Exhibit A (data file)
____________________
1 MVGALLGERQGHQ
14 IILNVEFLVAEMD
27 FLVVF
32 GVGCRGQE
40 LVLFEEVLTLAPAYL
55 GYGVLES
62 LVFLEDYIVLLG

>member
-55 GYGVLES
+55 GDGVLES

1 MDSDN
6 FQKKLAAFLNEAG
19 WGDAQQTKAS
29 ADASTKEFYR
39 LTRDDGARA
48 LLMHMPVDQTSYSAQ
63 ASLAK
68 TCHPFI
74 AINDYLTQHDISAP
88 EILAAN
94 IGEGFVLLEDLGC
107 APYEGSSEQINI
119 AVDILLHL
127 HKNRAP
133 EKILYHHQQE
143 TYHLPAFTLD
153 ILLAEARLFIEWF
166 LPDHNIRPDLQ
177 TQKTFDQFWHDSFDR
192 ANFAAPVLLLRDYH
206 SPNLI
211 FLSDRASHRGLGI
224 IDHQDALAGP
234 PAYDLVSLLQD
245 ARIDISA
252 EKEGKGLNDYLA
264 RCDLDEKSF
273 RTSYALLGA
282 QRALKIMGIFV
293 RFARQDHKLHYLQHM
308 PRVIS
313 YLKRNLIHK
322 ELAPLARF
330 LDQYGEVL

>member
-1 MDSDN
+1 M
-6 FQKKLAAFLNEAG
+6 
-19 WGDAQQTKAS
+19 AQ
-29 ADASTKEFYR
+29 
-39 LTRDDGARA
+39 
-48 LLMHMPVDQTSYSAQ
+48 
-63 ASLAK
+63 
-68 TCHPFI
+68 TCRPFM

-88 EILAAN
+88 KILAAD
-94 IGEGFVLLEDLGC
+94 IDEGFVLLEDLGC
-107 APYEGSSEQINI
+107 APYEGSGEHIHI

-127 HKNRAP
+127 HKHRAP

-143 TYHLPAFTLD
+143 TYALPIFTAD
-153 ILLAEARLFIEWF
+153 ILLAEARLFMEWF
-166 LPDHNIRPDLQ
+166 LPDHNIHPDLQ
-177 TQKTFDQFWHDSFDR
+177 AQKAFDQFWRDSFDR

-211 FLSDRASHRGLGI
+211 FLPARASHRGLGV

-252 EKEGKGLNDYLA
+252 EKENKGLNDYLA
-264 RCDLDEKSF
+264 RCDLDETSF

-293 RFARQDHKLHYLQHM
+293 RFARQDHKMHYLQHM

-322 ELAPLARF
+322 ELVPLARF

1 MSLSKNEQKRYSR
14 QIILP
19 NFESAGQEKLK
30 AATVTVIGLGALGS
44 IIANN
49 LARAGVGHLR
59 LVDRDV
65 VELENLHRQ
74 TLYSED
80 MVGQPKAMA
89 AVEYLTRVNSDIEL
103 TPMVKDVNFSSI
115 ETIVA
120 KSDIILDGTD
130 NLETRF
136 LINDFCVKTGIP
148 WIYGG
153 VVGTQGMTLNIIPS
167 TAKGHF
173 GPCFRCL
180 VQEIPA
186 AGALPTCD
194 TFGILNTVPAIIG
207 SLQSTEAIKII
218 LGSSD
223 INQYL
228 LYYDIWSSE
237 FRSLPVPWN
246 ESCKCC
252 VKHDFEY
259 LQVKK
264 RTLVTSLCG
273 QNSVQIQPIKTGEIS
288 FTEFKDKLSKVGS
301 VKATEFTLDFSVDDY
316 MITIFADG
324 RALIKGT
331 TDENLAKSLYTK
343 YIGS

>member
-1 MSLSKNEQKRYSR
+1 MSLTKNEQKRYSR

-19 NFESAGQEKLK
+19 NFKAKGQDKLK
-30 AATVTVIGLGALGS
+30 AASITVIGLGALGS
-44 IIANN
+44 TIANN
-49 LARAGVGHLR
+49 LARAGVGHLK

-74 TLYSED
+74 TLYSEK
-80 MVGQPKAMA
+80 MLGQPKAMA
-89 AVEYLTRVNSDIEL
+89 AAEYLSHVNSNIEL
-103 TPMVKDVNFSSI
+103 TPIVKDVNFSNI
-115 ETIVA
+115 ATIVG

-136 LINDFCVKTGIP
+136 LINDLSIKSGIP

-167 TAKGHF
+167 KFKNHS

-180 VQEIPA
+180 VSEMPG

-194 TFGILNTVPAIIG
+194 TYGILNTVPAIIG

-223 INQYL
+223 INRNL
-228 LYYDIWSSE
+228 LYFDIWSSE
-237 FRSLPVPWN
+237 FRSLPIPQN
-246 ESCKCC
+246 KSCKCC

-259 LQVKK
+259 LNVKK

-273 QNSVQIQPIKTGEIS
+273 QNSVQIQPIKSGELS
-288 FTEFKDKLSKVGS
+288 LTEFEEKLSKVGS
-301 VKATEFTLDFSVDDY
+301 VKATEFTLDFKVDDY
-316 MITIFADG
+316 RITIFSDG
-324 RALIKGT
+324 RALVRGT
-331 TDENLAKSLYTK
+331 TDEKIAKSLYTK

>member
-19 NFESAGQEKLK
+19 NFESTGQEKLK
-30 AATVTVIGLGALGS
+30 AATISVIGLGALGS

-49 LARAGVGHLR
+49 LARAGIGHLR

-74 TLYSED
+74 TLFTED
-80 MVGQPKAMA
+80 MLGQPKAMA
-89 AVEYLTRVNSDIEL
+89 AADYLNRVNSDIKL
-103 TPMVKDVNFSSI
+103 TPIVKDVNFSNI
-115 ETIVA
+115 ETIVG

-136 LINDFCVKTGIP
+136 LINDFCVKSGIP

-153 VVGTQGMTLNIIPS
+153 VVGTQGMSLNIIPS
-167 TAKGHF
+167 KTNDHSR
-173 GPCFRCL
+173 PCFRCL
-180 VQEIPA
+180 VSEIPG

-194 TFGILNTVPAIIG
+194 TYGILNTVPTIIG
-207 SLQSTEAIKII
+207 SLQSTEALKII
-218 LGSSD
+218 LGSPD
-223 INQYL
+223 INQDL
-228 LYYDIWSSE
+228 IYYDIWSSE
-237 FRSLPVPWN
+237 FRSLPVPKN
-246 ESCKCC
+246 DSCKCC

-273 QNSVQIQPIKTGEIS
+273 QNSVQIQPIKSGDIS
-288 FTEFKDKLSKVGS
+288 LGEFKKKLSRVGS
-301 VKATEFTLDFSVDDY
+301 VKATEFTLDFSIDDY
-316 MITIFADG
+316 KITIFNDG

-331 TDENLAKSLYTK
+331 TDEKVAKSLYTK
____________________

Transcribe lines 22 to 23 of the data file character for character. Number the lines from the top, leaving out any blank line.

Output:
107 APYEGSSEQINI
119 AVDILLHL